There are many reasons to consider responsive web design (RWD) when you already have an existing desktop website but need a mobile website as well. For one thing, RWD is cheap and an efficient way to take an existing desktop design and ensure it works efficiently on a mobile device as well.
However, when RWD is treated as an afterthought or lazy add-on, the benefits of properly implemented RWD can be lost. Here are five ways to ensure your RWD efforts will stand out and enhance your mobile web presence and brand image.
1. Take the differences of desktop and mobile into account (but don’t overthink it).
In the early days of mobile, it may have been appropriate to view desktop web visitors as static and mobile ones as viewers on the go. Those stereotypes no longer hold with the reality of mobile device usage. Today, people surf the web while watching television, lying in bed or even while having a quick bite to eat.
Ideal RWD will address the reality that mobile devices are used for both static and roaming purposes.
That is not to say, however, that there are not key differences between mobile and desktop. Navigation, font sizes, website buttons and similar website elements should be treated differently, but it is no longer safe to assume that mobile is simply an “on-the-go” web browsing experience.
2. Think big by starting small.
When starting the RWD process, think about the big picture by designing for the smallest practical screen first. It is far easier to design upward to larger devices than it is to start by designing for large screens and moving downward.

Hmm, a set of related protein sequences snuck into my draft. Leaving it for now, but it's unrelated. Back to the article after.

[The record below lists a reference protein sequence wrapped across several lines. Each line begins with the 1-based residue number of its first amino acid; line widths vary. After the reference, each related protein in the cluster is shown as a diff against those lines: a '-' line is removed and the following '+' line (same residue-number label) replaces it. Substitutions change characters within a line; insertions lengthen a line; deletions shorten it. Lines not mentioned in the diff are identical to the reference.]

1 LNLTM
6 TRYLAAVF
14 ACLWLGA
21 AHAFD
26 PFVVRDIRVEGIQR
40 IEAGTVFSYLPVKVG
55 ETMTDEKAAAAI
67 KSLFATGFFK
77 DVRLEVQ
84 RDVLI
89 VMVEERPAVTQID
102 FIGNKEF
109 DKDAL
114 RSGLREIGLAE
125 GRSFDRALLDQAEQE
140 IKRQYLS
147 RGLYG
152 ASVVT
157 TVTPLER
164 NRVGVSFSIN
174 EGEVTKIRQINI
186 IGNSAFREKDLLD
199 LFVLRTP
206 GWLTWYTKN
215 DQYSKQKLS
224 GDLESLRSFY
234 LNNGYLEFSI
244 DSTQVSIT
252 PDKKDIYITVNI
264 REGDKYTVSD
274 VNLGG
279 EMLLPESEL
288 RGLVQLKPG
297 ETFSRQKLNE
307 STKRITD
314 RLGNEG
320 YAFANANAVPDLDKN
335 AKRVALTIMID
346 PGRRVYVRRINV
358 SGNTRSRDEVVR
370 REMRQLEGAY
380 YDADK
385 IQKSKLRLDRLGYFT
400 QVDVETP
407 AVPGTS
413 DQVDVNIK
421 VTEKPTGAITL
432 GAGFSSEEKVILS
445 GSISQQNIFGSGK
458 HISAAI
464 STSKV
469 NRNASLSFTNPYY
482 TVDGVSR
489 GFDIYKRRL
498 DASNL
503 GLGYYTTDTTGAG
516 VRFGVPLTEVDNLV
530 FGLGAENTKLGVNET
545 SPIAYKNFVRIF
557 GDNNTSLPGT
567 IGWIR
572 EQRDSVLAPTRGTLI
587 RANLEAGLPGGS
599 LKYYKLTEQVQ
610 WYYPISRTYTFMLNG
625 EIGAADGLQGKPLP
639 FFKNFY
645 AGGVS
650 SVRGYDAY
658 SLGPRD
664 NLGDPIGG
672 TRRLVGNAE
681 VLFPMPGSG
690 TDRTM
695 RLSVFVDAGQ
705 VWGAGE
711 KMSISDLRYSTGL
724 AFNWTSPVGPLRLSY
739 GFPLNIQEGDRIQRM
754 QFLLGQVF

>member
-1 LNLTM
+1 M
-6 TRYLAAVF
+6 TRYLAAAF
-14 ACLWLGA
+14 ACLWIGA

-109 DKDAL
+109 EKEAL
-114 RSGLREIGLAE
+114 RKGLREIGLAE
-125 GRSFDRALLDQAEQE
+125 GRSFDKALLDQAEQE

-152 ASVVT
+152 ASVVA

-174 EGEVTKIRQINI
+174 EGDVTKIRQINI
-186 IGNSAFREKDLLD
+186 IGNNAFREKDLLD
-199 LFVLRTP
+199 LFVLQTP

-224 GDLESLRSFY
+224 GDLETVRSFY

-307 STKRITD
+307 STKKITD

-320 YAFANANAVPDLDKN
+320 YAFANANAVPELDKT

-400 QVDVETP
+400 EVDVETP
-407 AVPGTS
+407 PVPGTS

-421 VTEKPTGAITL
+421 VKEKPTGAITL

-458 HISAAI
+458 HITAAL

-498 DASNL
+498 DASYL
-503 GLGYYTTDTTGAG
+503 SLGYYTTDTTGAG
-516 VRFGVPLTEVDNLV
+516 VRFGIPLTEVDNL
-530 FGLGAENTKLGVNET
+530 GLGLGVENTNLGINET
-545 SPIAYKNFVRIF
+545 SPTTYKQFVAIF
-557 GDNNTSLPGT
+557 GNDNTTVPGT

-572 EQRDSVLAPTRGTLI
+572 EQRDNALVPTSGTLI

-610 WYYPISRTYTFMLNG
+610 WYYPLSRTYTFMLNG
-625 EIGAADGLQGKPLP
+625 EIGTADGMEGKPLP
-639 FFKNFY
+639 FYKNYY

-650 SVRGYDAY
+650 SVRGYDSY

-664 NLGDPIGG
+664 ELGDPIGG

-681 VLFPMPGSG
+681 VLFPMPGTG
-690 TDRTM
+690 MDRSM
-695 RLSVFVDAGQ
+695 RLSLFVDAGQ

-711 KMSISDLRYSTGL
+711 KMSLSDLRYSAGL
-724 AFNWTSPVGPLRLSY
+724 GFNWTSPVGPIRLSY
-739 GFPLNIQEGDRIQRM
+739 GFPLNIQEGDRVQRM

When defining breakpoints, ensure that the steps are not too large. Around 200 pixels between breakpoint steps should suffice. These steps could be as simple as floating images or a change to font size. Making these simple tweaks and focusing on the “small” details of RWD will make a big difference for your RWD performance.
3. Treat RWD as a solution, not a compromise.
As mentioned at the outset, the key benefits of RWD are lost when lazy and half-measure solutions are implemented for the mobile version of the website. RWD is not a compromise. Instead, it should be viewed as the means by which your mobile website can include mobile-specific features, such as offline support and geolocation tools.
Users will also appreciate it when your RWD process does not hide content or use browser sniffing that compromises the mobile website’s functionality. By avoiding these mistakes, users will appreciate the enhanced user experience.
4. Emphasize user-friendliness.
Enhanced user-friendliness is a natural extension of treating RWD as a solution and not a compromise. There are a few essential user-friendly elements to RWD that all websites should take into account:
- Context: RWD is about more than fitting a desktop website to size on a mobile device. You also need to consider the website’s industry and viewing audience. For example, a brick-and-mortar store with a physical address should include a functional and easily accessible “Store Directions” page that takes advantage of geolocation and provides a mobile-accessible phone number.
- Simplify:The smaller nature of mobile means that cluttered and unfocused pages are unacceptable. Include essential information, images and the like, but trim the excesses that serve no practical purpose on mobile.
5. Prioritize performance above all else.
Finally, if a mobile website does not perform well, all the RWD development efforts are moot. Users will not stay on the website for long unless the website performs admirably.
For example, attractive visuals are an important element of RWD, but these files can be large in size. The appeal of sumptuous images has led to slower web pages, with the average site now operating at a size of 2.1 megabytes. RWD should focus on striking the proper balance between effective visuals and reduced file sizes that enhance performance.
By implementing these key RWD design points, the resulting mobile website will be a true standout.